Surgical resection is the preferred treatment for early-stage non-small cell lung cancer (NSCLC), often accompanied by adjuvant chemotherapy in tumors with specific high-risk characteristics. However, concerns have been raised regarding the traditionally reported 5% 5-year survival advantage associated with these treatments. Therefore, a study aimed to reassess the effectiveness of adjuvant chemotherapy using contemporary real-world datasets.

Researchers conducted a retrospective cohort study using data from the National Cancer Database to evaluate the efficacy of adjuvant chemotherapy in early-stage node-negative NSCLC patients with high-risk features, as defined by National Comprehensive Cancer Network guidelines. Eligible patients had a tumor size between 3-5cm and at least one high-risk clinical or pathologic feature, such as poor differentiation, tumor size ≥4cm, non-anatomic wedge resection, inadequate lymph node evaluation, vascular invasion, or visceral pleural involvement. The study employed average treatment effect on the treated (ATT) weighting to compare outcomes between the chemotherapy and observation groups, ensuring comparability in demographic, tumor, and treatment-related variables. The primary outcome assessed was overall survival (OS). The findings were further validated using an independent cohort from the US Veteran Health Administration (VHA).

A total of 10,812 patients diagnosed with early-stage NSCLC, all exhibiting at least one high-risk feature, were included in the study. The frequencies of high-risk features were as follows: tumor size ≥4cm (n = 3,271, 30.3%), poor differentiation (n = 9,454, 87.4%), visceral-pleural invasion (n = 2,542, 23.5%), vascular invasion (n = 1,742, 16.11%), non-anatomic wedge resection (n = 781, 7.2%), and inadequate nodal sampling (n = 6,306, 58.3%). Surprisingly, only a small proportion of patients, 1,427 (13.2%), received adjuvant chemotherapy. In the ATT-weighted analysis, out of the total patient cohort, 1,261 (49.7%) individuals received adjuvant chemotherapy, while 1,278 (50.3%) opted for observation. The 5-year overall survival rate in the chemotherapy group was found to be 70.0% (95% CI 67.1-72.7) compared to 62.0% (95% CI 60.2-63.7) in the observation group, indicating an absolute 5-year survival difference of 8.0%. In the VHA cohort, which accounted for 11.3% of patients, the 5-year overall survival rate was 64.0% (95% CI 51.4-74.2) in the chemotherapy group and 56.2% (95% CI 48.3-63.4) in the observation group, showing an absolute 5-year survival difference of 7.8%.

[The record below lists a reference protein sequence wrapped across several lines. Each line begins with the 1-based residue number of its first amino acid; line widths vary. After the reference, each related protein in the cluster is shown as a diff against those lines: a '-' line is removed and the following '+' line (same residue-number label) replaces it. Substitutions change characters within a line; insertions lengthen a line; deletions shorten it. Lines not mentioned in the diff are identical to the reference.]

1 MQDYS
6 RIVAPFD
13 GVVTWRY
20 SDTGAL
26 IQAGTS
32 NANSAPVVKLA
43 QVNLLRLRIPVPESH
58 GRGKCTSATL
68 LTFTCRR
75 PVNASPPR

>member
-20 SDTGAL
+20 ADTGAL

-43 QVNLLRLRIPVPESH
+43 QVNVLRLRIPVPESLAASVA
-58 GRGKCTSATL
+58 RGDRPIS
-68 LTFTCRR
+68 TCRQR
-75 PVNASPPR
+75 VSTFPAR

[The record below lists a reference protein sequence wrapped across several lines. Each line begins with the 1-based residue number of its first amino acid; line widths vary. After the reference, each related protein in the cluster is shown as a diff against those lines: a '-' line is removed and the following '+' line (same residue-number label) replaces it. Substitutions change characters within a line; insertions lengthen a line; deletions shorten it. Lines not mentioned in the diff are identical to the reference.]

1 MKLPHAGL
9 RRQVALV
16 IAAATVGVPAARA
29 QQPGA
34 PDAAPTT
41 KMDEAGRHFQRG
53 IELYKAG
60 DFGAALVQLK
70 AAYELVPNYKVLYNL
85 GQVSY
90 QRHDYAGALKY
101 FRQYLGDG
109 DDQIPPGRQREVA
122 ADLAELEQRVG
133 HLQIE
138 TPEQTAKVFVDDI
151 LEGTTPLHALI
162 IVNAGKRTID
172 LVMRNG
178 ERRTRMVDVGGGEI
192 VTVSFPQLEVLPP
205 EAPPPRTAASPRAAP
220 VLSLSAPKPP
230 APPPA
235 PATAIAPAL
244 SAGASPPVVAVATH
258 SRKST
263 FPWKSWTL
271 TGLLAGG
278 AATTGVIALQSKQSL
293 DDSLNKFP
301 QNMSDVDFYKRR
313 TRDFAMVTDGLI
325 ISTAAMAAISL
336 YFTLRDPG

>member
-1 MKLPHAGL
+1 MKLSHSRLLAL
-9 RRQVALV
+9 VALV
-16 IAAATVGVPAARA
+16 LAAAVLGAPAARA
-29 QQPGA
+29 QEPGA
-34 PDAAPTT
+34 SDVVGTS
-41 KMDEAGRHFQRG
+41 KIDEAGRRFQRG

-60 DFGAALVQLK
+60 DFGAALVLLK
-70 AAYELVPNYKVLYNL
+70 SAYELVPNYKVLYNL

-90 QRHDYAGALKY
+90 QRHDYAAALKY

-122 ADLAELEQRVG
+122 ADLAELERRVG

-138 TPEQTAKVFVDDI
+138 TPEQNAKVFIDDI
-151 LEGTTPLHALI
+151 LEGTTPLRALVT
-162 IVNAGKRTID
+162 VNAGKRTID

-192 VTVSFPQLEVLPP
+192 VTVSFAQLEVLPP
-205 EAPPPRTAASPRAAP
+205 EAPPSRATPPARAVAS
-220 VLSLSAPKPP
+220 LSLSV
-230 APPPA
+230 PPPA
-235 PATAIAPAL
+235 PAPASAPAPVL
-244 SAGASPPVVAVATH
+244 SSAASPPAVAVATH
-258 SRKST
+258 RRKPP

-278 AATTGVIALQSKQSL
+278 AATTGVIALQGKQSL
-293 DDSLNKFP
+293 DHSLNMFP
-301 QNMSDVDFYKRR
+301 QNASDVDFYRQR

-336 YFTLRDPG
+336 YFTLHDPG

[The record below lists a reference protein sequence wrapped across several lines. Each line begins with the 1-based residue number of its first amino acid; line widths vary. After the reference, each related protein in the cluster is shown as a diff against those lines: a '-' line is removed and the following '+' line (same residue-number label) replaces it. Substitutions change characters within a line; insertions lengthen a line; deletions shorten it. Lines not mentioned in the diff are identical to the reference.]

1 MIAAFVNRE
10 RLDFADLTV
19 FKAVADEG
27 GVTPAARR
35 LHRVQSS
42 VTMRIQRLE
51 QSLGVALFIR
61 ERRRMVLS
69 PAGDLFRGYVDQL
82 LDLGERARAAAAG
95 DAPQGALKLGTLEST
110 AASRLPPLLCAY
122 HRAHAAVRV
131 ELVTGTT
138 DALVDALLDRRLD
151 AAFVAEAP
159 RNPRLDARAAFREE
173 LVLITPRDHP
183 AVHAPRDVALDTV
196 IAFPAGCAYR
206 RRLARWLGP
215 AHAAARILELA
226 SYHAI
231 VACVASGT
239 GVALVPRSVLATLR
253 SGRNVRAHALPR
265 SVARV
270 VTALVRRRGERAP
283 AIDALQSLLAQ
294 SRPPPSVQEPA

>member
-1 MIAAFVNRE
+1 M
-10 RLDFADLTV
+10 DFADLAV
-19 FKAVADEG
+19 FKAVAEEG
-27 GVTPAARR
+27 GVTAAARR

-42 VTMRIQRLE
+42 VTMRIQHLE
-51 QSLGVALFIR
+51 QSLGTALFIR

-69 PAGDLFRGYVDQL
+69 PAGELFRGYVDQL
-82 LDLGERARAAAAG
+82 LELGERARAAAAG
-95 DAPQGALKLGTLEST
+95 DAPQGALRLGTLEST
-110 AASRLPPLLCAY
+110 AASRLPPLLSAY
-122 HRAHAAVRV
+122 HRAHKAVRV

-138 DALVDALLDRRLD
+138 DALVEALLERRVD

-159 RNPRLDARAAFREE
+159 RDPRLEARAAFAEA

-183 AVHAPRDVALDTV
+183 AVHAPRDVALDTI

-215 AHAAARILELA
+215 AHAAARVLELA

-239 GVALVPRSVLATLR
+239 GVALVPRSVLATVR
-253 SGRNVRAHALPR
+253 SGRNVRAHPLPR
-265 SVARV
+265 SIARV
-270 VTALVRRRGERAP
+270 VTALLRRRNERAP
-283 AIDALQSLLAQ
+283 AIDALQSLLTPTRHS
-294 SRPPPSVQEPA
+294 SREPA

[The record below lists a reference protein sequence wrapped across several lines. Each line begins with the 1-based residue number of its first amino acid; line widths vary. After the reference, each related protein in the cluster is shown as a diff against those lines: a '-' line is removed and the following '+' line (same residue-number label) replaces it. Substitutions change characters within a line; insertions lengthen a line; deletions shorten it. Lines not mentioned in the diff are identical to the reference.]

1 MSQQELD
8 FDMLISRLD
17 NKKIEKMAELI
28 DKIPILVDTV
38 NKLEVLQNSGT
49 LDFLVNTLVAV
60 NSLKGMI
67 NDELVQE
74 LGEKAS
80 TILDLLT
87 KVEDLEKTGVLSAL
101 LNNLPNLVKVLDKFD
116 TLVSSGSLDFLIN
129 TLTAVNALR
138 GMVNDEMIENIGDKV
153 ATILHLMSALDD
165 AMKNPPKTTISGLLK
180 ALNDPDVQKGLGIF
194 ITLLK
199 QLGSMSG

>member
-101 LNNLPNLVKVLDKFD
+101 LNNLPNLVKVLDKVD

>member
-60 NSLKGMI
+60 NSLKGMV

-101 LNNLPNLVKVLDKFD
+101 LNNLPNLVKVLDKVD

These findings highlight a significantly greater benefit of adjuvant chemotherapy in eligible patients with high-risk clinical and pathologic features, surpassing commonly reported statistics. As more advanced treatment options emerge for early-stage NSCLC, adherence to guidelines for adjuvant and neoadjuvant therapy may disproportionately improve outcomes following curative-intent surgical resection.